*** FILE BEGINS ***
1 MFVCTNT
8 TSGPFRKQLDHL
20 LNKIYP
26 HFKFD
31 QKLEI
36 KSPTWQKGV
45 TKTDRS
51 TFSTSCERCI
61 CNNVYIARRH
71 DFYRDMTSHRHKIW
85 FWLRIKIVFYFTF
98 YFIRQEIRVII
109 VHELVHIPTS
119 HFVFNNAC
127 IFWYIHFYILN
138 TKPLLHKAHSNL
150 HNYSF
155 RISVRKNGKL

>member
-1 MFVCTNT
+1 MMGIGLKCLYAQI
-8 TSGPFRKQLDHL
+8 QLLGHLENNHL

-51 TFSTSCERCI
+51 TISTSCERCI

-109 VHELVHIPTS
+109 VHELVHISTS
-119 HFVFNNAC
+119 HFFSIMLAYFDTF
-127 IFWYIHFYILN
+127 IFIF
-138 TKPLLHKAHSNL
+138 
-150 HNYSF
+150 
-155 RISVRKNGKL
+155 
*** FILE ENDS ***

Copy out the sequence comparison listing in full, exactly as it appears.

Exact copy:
1 MFVCTNT
8 TSGPFRKQLDHL
20 LNKIYP
26 HFKFD
31 QKLEI
36 KSPTWQKGV
45 TKTDRS
51 TFSTSCERCI
61 CNNVYIARRH
71 DFYRDMTSHRHKIW
85 FWLRIKIVFYFTF
98 YFIRQEIRVII
109 VHELVHIPTS
119 HFVFNNAC
127 IFWYIHFYILN
138 TKPLLHKAHSNL
150 HNYSF
155 RISVRKNGKL

>member
-1 MFVCTNT
+1 MMGIGLKCLYAQI
-8 TSGPFRKQLDHL
+8 QLLGHLENNHL

-51 TFSTSCERCI
+51 TISTSCERCI

-109 VHELVHIPTS
+109 VHELVHISTS
-119 HFVFNNAC
+119 HFFSIMLAYFDTF
-127 IFWYIHFYILN
+127 IFIF
-138 TKPLLHKAHSNL
+138 
-150 HNYSF
+150 
-155 RISVRKNGKL
+155 